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Harlow at 50

Memorial's U.K. campus celebrating a significant milestone

By Memorial University

Memorial’s Harlow Campus was buzzing with activity recently as alumni, friends and members of the university community gathered to mark 50 years since the U.K. campus was established.

More than 4,500 students from 26 disciplines have studied, worked and lived at Harlow since it became Memorial’s international campus in 1969.

Dr. Noreen Golfman, Memorial’s provost and vice president (academic), joined the celebrations Aug. 23-25. She said a semester at Harlow meant more to participants than just the credits they earned.

“The learning, the friendships, the support of the Harlow team, and the memorable travel opportunities within the U.K., across Europe, and beyond – all of this contributed to an unforgettable experience for many that in some cases influenced major life choices and helped solidify paths to academic and career success,” said Dr. Golfman.

“Whether you were part of a cohort here for just a few weeks or for several months, your experience was undoubtedly transformative.”

The Harlow story began in 1967 with a conversation between Lord Taylor of Harlow, a Labour MP and a member of the Harlow Development Corporation. During that conversation Newfoundland and Labrador’s then-Premier Joseph Smallwood invited Lord Taylor to become president and vice-chancellor of Memorial.

Upon accepting the position, Lord Taylor suggested a link between the “oldest town in the New World and the newest town in the Old World.”

This set the wheels in motion for a Memorial campus in Harlow.

Today, Memorial University is one of just two universities in Canada with campus facilities in the United Kingdom.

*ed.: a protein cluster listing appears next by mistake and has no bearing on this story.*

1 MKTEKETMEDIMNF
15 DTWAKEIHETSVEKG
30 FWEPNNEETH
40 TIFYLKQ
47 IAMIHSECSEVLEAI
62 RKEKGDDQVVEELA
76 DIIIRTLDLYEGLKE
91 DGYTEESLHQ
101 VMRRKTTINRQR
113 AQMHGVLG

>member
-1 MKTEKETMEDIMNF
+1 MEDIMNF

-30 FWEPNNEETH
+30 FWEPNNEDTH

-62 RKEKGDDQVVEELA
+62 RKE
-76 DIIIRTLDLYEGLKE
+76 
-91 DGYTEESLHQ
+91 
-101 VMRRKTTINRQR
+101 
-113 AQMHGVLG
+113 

In its early days, the campus housed professors and students from Memorial and from the local Harlow College. The first Memorial students who came to Harlow Campus were from Social Work – they arrived in the fall of 1970 and stayed for three months.

In the early 1970s, students from Memorial’s Faculty of Engineering and Applied Science travelled to Harlow Campus to live and gain experience completing internships in local factories.

Education students from Memorial also travelled to Harlow to complete internships in local schools. While Education students would be the mainstay of the campus throughout the ‘70s and ‘80s, around that time the campus also began to deliver credit courses as part of programs in Humanities and Social Sciences, Business, Fine Arts, Science and Business.

Many groups of students, faculty members and researchers have travelled to Harlow Campus over the last few decades, along with students completing experiential learning components of Business, Pharmacy, Music, Engineering and Computer Science programs.

Today, the campus is also a hub for faculty members and graduate students engaging in research and further study abroad.

The celebrations included a reunion breakfast, a tour of the Newfoundland Garden, and an afternoon barbecue with alumni, friends and stakeholders of Harlow.

Harlow 50 celebrations will continue this fall in St. John’s and Corner Brook.


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